Every group that struggles for greater voice, rights, and fairness welcomes and draws strength from “allies,” people who are not a member of that group yet stand up for or work (mostly) behind the scenes to further the cause. It’s an important role, and one that can be very satisfying, but it’s also an unusual position as allies don’t typically lead. The stories of being silenced or suffering injustices is not theirs to tell. It also contains many challenges. In some ways, being an ally is fun, as activism on issues often garners praise and camaraderie, but it is also full of pitfalls. Are we making this cause “about me”? Am I wearing my role as a badge of honor? Or are we truly in the trenches, willing to be in the background, to be taught and changed by the stories we will learn? Being an ally also carries great responsibilities to be well-informed, well-spoken, and patient as we teach and inform. Allies must know their facts and understand a group’s larger goals. Allies also generally enjoy a “privilege” not shared by members of the group they are working alongside —being straight, white, able-bodied, healthy in body and mind, economically advantaged, etc.—generally unearned and so often unrecognized. How can allies come to understand their privilege and to use it in helpful ways?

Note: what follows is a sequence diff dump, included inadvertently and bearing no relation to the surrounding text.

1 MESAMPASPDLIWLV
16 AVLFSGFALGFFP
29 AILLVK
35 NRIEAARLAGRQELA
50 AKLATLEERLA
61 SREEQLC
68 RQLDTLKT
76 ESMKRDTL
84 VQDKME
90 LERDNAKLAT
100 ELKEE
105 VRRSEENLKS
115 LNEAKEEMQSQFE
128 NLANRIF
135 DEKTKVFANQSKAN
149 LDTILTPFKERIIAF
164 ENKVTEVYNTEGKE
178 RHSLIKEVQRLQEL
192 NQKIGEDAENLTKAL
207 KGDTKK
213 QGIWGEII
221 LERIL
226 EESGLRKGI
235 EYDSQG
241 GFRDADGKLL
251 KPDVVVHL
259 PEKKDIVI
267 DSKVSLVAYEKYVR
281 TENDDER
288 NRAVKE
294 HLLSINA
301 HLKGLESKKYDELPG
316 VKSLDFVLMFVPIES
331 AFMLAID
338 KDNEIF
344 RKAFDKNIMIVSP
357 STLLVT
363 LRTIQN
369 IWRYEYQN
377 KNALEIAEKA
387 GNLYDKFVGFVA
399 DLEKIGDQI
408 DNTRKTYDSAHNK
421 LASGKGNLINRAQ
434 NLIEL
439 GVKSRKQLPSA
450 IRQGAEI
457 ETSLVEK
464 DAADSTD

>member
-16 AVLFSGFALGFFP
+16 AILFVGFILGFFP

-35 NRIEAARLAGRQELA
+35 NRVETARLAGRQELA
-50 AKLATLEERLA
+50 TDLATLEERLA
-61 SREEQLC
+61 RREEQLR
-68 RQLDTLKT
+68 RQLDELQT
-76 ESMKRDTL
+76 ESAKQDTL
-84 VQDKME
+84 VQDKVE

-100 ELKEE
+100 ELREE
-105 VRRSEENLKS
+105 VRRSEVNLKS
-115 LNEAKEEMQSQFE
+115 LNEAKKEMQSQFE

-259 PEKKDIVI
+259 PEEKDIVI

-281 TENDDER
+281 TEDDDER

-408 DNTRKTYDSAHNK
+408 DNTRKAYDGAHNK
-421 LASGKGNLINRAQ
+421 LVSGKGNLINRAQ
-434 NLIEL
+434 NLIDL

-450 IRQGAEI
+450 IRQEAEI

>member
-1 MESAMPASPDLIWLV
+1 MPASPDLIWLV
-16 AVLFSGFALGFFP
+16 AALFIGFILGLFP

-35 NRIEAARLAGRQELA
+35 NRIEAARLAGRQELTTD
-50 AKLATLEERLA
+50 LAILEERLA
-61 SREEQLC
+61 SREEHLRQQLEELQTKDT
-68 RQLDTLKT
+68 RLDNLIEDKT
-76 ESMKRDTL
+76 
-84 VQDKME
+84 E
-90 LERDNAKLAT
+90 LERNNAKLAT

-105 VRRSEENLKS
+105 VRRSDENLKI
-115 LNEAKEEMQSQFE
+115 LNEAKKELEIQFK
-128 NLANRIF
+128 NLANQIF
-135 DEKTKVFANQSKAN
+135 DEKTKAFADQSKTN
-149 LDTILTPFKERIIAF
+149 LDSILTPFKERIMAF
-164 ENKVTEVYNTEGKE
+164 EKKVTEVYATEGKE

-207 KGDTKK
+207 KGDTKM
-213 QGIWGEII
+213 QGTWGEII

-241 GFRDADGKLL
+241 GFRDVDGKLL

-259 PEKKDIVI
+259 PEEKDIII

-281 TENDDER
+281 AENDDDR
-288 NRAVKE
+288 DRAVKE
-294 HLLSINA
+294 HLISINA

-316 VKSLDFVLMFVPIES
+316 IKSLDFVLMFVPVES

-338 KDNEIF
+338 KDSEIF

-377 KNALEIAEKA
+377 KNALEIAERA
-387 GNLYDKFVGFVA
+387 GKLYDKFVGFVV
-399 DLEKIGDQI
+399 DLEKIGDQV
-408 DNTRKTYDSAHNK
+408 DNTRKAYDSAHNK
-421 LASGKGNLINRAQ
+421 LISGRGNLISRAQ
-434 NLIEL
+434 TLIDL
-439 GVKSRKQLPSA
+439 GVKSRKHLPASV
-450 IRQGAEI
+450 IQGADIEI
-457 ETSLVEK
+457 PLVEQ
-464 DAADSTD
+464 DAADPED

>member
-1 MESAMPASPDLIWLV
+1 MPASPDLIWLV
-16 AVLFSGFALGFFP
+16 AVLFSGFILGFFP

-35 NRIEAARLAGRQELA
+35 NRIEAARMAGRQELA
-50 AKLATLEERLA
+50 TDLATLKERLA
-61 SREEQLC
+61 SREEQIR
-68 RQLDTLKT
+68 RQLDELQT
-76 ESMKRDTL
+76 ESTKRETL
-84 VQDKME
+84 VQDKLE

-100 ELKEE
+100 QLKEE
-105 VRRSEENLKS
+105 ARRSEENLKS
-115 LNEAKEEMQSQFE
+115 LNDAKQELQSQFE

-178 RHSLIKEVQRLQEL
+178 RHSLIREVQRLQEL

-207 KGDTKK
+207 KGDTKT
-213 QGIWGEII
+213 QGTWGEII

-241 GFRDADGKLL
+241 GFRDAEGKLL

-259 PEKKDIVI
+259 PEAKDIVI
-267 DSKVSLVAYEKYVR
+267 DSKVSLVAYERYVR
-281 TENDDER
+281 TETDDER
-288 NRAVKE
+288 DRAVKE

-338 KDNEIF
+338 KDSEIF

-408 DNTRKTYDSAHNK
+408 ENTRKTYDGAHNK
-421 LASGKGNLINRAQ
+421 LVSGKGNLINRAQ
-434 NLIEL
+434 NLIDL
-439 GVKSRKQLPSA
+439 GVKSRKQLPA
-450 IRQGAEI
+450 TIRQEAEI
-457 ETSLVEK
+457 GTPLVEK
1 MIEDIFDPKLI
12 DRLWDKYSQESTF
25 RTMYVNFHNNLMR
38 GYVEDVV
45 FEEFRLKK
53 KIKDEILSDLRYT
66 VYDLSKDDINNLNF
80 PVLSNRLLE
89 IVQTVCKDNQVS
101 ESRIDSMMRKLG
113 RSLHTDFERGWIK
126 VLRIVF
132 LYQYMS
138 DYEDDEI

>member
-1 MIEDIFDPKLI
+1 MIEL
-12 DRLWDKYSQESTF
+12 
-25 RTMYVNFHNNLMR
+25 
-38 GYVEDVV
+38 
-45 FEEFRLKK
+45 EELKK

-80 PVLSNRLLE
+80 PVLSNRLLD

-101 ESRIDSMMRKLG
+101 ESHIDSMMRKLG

In this episode, three people who work as allies—Jody England Hansen, Jerilyn Hassel Pool, and Mark Barnes—join Mormon Matters host Dan Wotherspoon for a discussion of this role (even perhaps “calling”) of being an ally. What have they learned on their journeys as allies for various causes? What have been the most gratifying things? The toughest?
Please listen to the episode and then ask questions or share your own experiences being an ally!
“Male Allies,” Conversation Seven, Ordain Women
Ordain Women–Male Ally Conversation, video of a Google Hangout conversation (hosted by Mark Barnes)
Fatima Salleh, Keynote Address at Sunstone Symposium “Theology From the Margins,” 14 March 2015